|Scientific Name:||Todiramphus cinnamominus (Swainson, 1821)|
|Taxonomic Source(s):||del Hoyo, J., Collar, N.J., Christie, D.A., Elliott, A. and Fishpool, L.D.C. 2014. HBW and BirdLife International Illustrated Checklist of the Birds of the World. Volume 1: Non-passerines. Lynx Edicions BirdLife International, Barcelona, Spain and Cambridge, UK.|
Todiramphus cinnamominus, T. pelewensis and T. reichenbachii (del Hoyo and Collar 2014) were previously lumped as T. cinnamominus following Sibley and Monroe (1990, 1993).
|Identification information:||20 cm. A distinctive small kingfisher with a rich rufous top of the head, underparts and hindcollar, greenish-black mask extending as a thin band around the hindneck and shining blue-green mantle, wings and tail. Bill is black. The female has a white belly, sharply demarcated from the rufous on the breast. Similar species. T. pelewensis and T. reichenbachii have clean white underparts.|
|Red List Category & Criteria:||Extinct in the Wild ver 3.1|
|Reviewer(s):||Butchart, S. & Symes, A.|
|Contributor(s):||Shannon, P., Buchholz, P. & Kesler, D.|
|Facilitator/Compiler(s):||Butchart, S., Ekstrom, J., Khwaja, N., Martin, R, Symes, A., Taylor, J., North, A.|
This recently-split kingfisher was endemic to the island of Guam, but following predation by invasive snakes it became Extinct in the Wild in 1986 when the last remaining wild birds were taken into captivity for captive breeding.
|Previously published Red List assessments:|
|Range Description:||Todiramphus cinnamominus occurred on Guam (to U.S.A.), but became extinct in the wild in 1986 as a result of predation from the introduced tree snake Boiga irregularis (del Hoyo et al. 2001). What were believed to be the last 29 individuals were caught and taken into captivity in 1986; this captive population now numbers 124 individuals spread around various facilities in the U.S.A (D. Kesler in litt. 2013).|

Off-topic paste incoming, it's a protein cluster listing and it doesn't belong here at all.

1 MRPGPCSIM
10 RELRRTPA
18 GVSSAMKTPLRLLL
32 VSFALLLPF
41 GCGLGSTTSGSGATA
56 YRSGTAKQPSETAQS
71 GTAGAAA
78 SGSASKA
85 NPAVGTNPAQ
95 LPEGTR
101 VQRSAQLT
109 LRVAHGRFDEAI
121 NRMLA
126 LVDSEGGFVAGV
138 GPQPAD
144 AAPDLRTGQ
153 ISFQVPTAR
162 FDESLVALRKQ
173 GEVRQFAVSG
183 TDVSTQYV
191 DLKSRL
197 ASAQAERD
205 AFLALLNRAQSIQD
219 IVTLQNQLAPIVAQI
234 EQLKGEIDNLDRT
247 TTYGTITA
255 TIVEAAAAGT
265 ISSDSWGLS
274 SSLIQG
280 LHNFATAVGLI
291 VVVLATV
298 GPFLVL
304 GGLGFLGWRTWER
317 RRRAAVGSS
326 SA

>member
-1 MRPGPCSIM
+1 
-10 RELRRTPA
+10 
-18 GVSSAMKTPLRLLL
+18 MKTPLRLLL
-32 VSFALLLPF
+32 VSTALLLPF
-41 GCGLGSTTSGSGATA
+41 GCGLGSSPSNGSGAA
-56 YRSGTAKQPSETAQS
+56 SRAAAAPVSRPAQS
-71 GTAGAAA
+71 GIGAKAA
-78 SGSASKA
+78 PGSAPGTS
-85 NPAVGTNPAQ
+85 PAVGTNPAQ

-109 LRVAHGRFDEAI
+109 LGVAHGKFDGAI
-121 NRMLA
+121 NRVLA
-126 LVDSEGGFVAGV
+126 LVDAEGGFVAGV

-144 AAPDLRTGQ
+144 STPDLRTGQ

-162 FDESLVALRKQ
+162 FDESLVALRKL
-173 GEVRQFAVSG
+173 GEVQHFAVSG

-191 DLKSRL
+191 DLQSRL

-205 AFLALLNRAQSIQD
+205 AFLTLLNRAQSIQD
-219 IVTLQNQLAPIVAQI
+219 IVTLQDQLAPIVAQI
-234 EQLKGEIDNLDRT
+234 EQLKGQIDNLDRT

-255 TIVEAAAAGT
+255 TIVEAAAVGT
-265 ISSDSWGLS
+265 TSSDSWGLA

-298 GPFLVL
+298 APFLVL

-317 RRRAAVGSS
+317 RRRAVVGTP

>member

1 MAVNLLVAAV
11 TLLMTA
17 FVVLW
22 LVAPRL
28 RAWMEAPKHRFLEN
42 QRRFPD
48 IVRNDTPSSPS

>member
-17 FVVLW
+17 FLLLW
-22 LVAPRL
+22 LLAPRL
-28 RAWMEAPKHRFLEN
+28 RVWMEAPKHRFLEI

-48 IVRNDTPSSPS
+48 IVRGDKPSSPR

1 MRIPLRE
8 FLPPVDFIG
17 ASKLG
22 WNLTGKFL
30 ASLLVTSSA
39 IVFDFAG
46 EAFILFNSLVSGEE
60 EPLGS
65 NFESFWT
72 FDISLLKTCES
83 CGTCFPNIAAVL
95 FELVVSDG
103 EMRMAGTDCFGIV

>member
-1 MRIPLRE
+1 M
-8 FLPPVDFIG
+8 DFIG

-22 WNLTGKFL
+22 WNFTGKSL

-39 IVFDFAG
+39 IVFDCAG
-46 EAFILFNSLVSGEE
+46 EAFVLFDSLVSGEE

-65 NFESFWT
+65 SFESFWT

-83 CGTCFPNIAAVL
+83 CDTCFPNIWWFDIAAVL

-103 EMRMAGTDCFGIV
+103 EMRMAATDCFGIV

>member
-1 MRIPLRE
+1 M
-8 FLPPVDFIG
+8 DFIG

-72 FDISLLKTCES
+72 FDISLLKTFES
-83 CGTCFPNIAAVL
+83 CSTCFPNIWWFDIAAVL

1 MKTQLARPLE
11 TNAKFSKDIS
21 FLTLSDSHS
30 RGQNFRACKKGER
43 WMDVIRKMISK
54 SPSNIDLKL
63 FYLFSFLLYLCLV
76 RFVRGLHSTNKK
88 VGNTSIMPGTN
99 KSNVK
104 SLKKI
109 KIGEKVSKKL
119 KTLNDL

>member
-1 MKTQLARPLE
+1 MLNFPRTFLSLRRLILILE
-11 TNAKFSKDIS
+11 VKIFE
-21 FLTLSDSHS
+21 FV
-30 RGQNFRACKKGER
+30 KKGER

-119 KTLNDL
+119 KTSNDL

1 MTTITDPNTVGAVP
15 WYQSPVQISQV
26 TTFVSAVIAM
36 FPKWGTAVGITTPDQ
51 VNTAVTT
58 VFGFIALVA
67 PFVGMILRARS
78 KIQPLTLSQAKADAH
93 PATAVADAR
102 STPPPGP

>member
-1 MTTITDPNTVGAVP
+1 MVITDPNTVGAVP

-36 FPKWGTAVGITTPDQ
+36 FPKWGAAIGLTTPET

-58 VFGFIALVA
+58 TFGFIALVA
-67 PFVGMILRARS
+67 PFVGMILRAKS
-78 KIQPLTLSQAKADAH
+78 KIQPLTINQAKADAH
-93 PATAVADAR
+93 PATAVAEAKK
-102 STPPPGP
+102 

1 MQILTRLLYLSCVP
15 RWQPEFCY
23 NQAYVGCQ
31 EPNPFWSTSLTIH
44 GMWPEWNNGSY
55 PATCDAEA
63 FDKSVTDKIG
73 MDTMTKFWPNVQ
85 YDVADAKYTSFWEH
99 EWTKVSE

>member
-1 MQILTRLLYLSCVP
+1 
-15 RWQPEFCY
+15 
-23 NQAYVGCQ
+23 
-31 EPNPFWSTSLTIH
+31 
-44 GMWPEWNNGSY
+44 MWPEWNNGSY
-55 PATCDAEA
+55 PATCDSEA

|Range Map:||Click here to open the map viewer and explore range.|
|Population:||Extinct in the wild: the last 29 known wild birds were taken into captivity in 1986.|
|Habitat and Ecology:||The species was previously found in a fairly wide variety of habitats throughout the island of Guam, including the edges of mangroves, wooded coastal lowlands, coconut palms and mixed upland forest and also large gardens with plenty of timber (Fry and Fry 1999, del Hoyo et al. 2001, Kesler in litt. 2013). The breeding season was between December and July, with the nest excavated into a rotten tree (Fry and Fry 1999).|
|Continuing decline in area, extent and/or quality of habitat:||Unknown|
|Generation Length (years):||4.8|
|Movement patterns:||Not a Migrant|
|Major Threat(s):||Its decline and extinction in the wild is the result of predation by the introduced brown tree snake Boiga irregularis (Fritts and Rodda 1998). Predation by feral cats may have represented an additional threat.|
Conservation and research actions underway
In 2013 the captive population numbered 124 individuals spread around various facilities in the U.S.A (D. Kesler in litt. 2013). The captive population is considered to be close to or at capacity for the facilities currently holding birds, and there is a need for an appropriate reintroduction site to be identified (Laws and Kesler 2012, Kesler in litt. 2013), with a bayesian modelling approach being used to identify islands that may be suitable for translocation (Laws and Kesler 2012).
Conservation and research actions proposed
Continue the captive-breeding programme. Control B. irregularis and feral cats F. catus on Guam so that there is the potential for reintroductions to take place in the future. Identify one or more suitable reintroduction or translocation sites.
|Amended reason:||Population estimate changed from 0 to 'unset' to avoid incorrectly triggering Critically Endangered in Criteria Calculator.|
|Citation:||BirdLife International. 2017. Todiramphus cinnamominus (amended version of 2016 assessment). The IUCN Red List of Threatened Species 2017: e.T22725862A117372355.Downloaded on 24 January 2018.|
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